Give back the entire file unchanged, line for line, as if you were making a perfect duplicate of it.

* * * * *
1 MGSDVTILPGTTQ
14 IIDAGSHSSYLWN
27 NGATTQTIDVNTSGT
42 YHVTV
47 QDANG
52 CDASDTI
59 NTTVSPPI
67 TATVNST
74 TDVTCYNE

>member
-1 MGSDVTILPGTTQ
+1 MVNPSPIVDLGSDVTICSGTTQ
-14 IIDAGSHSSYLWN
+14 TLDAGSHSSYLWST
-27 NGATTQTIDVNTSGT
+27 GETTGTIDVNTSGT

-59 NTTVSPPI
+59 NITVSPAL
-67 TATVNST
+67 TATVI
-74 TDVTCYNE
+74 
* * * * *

1 MGSDVTILPGTTQ
14 IIDAGSHSSYLWN
27 NGATTQTIDVNTSGT
42 YHVTV
47 QDANG
52 CDASDTI
59 NTTVSPPI
67 TATVNST
74 TDVTCYNE

>member
-1 MGSDVTILPGTTQ
+1 MVNPSPIVDLGSDVTICSGTTQ
-14 IIDAGSHSSYLWN
+14 TLDAGSHSSYLWST
-27 NGATTQTIDVNTSGT
+27 GETTGTIDVNTSGT

-59 NTTVSPPI
+59 NITVSPAL
-67 TATVNST
+67 TATVI
-74 TDVTCYNE
+74 